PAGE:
Measuring filtration function in clinical practice

Ahmad Fawaz, Kamal F. Badr

Research output: Contribution to journalArticle

Abstract

PURPOSE OF REVIEW: The global prevalence of chronic kidney disease is increasing, as are its complications. Central to the diagnosis, evaluation and management of chronic kidney disease is the estimation of glomerular filtration rate. This article summarizes the various equations used to estimate filtration function and the performance of each in clinical practice. RECENT FINDINGS: During the past year the prediction equations to estimate glomerular filtration rate, especially the Modification of Diet in Renal Disease Study equation, continued to receive much interest. Many studies have compared the performance of the Modification of Diet in Renal Disease Study equation and the Cockcroft-Gault equation. The performance of these equations in various patient populations, such as patients with advanced heart failure, diabetic patients, renal transplantation patients, and the healthy general population, has been extensively studied. Overall, the Modification of Diet in Renal Disease Study equation has had an acceptable validity and has outperformed the Cockcroft-Gault equation in the various populations, but with some limitations that the physician should account for in clinical practice. SUMMARY: The use of the prediction equations to estimate glomerular filtration rate, especially the Modification of Diet in Renal Disease Study equation, should be implemented more frequently in clinical practice. An ever increasing number of studies has validated its use in different patient populations.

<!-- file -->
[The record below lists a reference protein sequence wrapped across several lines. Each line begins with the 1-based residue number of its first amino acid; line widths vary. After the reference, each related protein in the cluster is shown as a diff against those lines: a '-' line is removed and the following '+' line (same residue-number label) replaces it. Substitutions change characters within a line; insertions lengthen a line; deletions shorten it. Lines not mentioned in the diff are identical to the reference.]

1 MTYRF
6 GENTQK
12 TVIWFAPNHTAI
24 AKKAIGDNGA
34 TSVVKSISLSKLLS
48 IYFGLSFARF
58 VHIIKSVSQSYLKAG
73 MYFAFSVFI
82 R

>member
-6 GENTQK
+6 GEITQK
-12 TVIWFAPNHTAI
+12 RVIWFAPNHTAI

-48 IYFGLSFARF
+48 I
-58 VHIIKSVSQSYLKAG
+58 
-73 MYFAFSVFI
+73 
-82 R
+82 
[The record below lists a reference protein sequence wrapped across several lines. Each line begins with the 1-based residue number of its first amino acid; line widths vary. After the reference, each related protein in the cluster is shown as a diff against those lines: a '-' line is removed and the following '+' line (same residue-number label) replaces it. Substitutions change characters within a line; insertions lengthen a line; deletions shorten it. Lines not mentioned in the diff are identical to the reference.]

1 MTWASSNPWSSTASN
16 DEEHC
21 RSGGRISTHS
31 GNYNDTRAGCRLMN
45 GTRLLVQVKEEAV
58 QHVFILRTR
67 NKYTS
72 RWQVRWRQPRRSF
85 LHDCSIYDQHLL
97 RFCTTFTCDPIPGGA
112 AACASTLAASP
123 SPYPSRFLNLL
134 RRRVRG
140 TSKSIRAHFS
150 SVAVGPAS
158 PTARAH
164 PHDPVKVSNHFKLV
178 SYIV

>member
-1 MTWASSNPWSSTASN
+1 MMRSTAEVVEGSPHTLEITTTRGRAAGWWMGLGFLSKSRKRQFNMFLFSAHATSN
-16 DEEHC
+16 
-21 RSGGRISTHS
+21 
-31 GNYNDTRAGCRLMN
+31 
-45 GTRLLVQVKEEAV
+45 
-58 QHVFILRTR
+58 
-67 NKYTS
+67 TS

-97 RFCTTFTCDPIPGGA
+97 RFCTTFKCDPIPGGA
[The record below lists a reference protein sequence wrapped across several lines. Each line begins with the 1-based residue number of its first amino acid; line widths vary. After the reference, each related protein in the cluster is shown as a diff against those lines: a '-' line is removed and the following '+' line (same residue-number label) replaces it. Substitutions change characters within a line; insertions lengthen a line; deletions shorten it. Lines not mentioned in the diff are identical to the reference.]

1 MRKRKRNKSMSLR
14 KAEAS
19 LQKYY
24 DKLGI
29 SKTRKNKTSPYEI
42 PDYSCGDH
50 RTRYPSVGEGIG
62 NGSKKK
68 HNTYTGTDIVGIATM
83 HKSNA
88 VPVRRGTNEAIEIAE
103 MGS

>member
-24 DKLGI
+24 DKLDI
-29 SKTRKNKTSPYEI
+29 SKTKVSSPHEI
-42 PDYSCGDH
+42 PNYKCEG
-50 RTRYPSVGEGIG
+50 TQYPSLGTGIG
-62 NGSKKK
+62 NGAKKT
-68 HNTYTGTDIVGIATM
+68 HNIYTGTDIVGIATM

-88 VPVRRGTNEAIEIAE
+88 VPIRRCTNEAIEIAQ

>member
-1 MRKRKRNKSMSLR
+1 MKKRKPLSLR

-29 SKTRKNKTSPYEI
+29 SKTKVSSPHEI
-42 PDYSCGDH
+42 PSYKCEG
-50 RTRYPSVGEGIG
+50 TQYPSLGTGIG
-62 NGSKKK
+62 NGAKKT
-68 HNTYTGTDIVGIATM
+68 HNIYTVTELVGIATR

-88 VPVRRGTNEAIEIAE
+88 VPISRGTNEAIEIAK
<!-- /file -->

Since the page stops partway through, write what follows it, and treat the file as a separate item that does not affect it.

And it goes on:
Original languageEnglish (US)
Pages (from-to)643-647
Number of pages5
JournalCurrent Opinion in Nephrology and Hypertension
Volume15
Issue number6
DOIs
StatePublished - Nov 2006
Externally publishedYes

Keywords

  • Chronic kidney disease
  • Creatinine clearance
  • GFR estimation prediction equations
  • Glomerular filtration rate
  • The Modification of Diet in Renal Disease equation

ASJC Scopus subject areas

  • Nephrology
  • Internal Medicine

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